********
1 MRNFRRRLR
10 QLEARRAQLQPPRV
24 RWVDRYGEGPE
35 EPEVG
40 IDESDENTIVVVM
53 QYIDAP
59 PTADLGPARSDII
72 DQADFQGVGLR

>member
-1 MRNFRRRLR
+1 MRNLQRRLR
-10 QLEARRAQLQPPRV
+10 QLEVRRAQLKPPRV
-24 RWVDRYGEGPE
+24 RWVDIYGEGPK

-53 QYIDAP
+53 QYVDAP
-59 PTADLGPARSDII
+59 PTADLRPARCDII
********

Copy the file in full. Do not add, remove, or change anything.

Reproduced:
1 MRNFRRRLR
10 QLEARRAQLQPPRV
24 RWVDRYGEGPE
35 EPEVG
40 IDESDENTIVVVM
53 QYIDAP
59 PTADLGPARSDII
72 DQADFQGVGLR

>member
-1 MRNFRRRLR
+1 MRNLQRRLR
-10 QLEARRAQLQPPRV
+10 QLEVRRAQLKPPRV
-24 RWVDRYGEGPE
+24 RWVDIYGEGPK

-53 QYIDAP
+53 QYVDAP
-59 PTADLGPARSDII
+59 PTADLRPARCDII